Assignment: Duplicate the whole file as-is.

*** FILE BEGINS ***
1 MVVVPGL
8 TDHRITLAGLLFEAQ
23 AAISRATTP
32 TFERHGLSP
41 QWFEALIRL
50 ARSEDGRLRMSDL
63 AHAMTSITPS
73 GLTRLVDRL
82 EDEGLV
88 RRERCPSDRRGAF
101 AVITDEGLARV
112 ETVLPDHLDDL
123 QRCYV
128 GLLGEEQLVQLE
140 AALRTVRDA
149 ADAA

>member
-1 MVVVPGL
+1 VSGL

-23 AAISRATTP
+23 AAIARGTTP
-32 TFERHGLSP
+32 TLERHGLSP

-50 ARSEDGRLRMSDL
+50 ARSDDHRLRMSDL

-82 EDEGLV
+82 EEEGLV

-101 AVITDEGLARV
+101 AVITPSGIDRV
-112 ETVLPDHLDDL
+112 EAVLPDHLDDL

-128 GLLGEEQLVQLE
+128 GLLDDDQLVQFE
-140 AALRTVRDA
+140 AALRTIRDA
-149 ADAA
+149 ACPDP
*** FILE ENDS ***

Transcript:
1 MVVVPGL
8 TDHRITLAGLLFEAQ
23 AAISRATTP
32 TFERHGLSP
41 QWFEALIRL
50 ARSEDGRLRMSDL
63 AHAMTSITPS
73 GLTRLVDRL
82 EDEGLV
88 RRERCPSDRRGAF
101 AVITDEGLARV
112 ETVLPDHLDDL
123 QRCYV
128 GLLGEEQLVQLE
140 AALRTVRDA
149 ADAA

>member
-1 MVVVPGL
+1 VSGL

-23 AAISRATTP
+23 AAIARGTTP
-32 TFERHGLSP
+32 TLERHGLSP

-50 ARSEDGRLRMSDL
+50 ARSDDHRLRMSDL

-82 EDEGLV
+82 EEEGLV

-101 AVITDEGLARV
+101 AVITPSGIDRV
-112 ETVLPDHLDDL
+112 EAVLPDHLDDL

-128 GLLGEEQLVQLE
+128 GLLDDDQLVQFE
-140 AALRTVRDA
+140 AALRTIRDA
-149 ADAA
+149 ACPDP